Writer-director Jeo Baby’s The Great Indian Kitchen is possibly the most positively reviewed film of the year. It’s a rarity for a man to tell women’s stories and get it right. I don’t remember a film that has started as many conversations on WhatsApp groups as this. The women feel represented and validated while the men are allies or simply silent.
The Great Indian Kitchen is the story of a young bride breaking free from the shackles of thankless domestic labour and reclaiming her independence. It’s a tale of rebellion and hope. The film opens with parallel shots of the protagonist, played by Nimisha Sajayan, dancing with abandon and an array of south Indian delicacies elaborately handmade by a woman. It’s a prelude to the future of a young girl on the cusp of matrimony.
A new bride enters a home with a kind mother-in-law and an ever-smiling husband. What more can a girl ask for? An eager-to-please daughter-in-law happily takes on domestic responsibility. She suddenly finds herself in the deep end, however, when her mother-in-law takes off to take care of her pregnant daughter. The family now expects their daughter-in-law to cook fresh meals thrice a day, sweep, scrub, dust and wash, day in and day out, with no support. We see a quiet rage building in her each time a new demand is nicely made and relief is denied.
There are several long sequences of women engrossed in housework while the men at the same time indulge in leisure. The inequality is not subtle here. Double standards, sexism and the cost of traditional Indian values are obvious subjects of the film. It also tacitly keeps making another point – women are replaceable.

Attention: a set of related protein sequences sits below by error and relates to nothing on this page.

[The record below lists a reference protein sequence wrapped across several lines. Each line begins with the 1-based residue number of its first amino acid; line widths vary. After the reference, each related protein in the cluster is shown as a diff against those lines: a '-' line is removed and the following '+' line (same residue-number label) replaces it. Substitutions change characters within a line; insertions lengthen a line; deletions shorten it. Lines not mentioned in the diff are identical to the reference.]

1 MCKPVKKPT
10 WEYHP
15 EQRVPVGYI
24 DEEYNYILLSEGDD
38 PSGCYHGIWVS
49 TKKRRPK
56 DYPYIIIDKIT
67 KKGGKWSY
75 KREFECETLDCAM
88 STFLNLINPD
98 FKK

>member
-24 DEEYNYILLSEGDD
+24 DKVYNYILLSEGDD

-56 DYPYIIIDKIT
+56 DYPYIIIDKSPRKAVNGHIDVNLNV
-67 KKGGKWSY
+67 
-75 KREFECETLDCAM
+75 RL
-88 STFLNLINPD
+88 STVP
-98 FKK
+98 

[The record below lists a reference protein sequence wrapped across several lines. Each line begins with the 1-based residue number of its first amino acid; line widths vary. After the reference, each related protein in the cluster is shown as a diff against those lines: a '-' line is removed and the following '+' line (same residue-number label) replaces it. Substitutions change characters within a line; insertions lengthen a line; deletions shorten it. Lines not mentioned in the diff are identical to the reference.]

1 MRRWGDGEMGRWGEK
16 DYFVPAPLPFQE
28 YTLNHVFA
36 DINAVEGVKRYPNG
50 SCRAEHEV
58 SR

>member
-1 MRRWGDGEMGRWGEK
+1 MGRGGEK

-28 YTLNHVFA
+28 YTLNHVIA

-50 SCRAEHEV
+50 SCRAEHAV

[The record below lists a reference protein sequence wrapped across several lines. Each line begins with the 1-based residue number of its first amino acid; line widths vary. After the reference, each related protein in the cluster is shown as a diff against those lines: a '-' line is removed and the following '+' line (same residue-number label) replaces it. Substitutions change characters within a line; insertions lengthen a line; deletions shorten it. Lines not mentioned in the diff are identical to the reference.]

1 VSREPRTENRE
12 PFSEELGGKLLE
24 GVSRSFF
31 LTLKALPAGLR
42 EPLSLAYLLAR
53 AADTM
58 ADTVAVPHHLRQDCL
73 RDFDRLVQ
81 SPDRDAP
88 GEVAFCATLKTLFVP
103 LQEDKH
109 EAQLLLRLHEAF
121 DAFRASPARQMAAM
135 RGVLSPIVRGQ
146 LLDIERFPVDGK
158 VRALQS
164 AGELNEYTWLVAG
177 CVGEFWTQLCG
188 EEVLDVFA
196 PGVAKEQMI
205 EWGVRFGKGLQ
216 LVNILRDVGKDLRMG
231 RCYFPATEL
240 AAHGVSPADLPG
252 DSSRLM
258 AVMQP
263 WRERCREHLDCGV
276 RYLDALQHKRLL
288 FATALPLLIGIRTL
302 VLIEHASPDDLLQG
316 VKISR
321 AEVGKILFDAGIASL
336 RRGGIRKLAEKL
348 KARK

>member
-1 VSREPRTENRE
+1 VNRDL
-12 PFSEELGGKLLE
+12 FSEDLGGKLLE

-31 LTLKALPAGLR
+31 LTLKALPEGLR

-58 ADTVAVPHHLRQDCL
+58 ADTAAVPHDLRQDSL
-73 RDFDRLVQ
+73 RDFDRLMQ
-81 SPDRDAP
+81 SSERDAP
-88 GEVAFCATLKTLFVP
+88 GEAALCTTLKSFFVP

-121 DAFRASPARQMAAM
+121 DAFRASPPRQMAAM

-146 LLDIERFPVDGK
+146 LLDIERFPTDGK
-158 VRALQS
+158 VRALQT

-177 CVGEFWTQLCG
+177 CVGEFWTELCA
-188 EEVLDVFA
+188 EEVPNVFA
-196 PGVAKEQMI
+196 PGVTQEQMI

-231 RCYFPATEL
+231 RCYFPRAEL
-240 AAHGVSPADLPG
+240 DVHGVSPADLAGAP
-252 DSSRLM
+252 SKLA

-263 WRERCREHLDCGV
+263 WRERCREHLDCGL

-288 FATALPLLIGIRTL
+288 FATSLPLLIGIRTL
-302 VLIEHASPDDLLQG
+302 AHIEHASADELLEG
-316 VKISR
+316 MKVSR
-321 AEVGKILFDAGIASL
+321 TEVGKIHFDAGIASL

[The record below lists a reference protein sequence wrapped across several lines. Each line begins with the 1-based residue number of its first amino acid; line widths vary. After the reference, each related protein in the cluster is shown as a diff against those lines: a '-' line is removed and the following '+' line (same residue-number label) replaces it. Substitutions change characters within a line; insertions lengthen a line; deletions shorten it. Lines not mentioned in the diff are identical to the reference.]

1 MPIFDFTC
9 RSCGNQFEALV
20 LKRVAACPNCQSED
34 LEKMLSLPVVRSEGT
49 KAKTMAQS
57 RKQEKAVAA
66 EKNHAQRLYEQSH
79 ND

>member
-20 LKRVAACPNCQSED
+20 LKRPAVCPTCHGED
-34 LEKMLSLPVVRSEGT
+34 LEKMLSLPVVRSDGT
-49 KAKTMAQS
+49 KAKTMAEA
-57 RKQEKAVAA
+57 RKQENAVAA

When the daughter-in-law steps in to fill in for the mother-in-law, nobody notices the latter’s absence. The men are at peace as long as the tea is served and the floors are swept. The family is quick to discard the woman to a separate room during her menstrual cycle. The house help takes over her duties. An elderly relative is called during another cycle to do the work and reprimand the daughter-in-law for her modern ways.
The conclusion of the film reiterates this reality. We see the protagonist having left that house, working as a dance teacher and living her best life. The filmmaker is smart enough to immediately point out that one woman walking out of the house is not enough to uproot patriarchy. There are no consequences for the husband. In an idealistic filmy world, the husband would regret losing his wife, but instead we see him with a new wife in an identical routine. Everything is exactly the same except the woman in the house is now different. But does it matter? It dawned on me that it never mattered who the woman in the kitchen was. The woman of the house is not a person of flesh and blood but a role to be filled by anyone who can submit to the needs of the men.
Disclaimer: This article has not been written by Film Companion’s editorial team.